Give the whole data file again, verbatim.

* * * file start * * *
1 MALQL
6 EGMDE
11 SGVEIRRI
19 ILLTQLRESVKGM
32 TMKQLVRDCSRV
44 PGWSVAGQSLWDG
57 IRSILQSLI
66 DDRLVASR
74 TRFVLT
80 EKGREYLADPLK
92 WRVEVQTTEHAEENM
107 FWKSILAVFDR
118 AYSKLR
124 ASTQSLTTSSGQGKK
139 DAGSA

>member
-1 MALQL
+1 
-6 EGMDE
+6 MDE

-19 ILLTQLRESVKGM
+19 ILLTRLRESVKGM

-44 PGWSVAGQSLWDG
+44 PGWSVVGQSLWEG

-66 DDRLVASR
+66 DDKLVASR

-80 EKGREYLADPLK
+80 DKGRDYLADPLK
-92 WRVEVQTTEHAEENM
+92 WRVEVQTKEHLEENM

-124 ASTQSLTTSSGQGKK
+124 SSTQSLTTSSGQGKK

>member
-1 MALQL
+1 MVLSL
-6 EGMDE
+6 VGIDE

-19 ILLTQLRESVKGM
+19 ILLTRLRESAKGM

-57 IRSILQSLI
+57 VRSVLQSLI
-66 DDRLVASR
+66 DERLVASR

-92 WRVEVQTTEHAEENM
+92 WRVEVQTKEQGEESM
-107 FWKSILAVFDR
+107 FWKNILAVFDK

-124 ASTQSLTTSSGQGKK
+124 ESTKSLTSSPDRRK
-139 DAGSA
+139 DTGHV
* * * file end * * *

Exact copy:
1 MALQL
6 EGMDE
11 SGVEIRRI
19 ILLTQLRESVKGM
32 TMKQLVRDCSRV
44 PGWSVAGQSLWDG
57 IRSILQSLI
66 DDRLVASR
74 TRFVLT
80 EKGREYLADPLK
92 WRVEVQTTEHAEENM
107 FWKSILAVFDR
118 AYSKLR
124 ASTQSLTTSSGQGKK
139 DAGSA

>member
-1 MALQL
+1 
-6 EGMDE
+6 MDE

-19 ILLTQLRESVKGM
+19 ILLTRLRESVKGM

-44 PGWSVAGQSLWDG
+44 PGWSVVGQSLWEG

-66 DDRLVASR
+66 DDKLVASR

-80 EKGREYLADPLK
+80 DKGRDYLADPLK
-92 WRVEVQTTEHAEENM
+92 WRVEVQTKEHLEENM

-124 ASTQSLTTSSGQGKK
+124 SSTQSLTTSSGQGKK

>member
-1 MALQL
+1 MVLSL
-6 EGMDE
+6 VGIDE

-19 ILLTQLRESVKGM
+19 ILLTRLRESAKGM

-57 IRSILQSLI
+57 VRSVLQSLI
-66 DDRLVASR
+66 DERLVASR

-92 WRVEVQTTEHAEENM
+92 WRVEVQTKEQGEESM
-107 FWKSILAVFDR
+107 FWKNILAVFDK

-124 ASTQSLTTSSGQGKK
+124 ESTKSLTSSPDRRK
-139 DAGSA
+139 DTGHV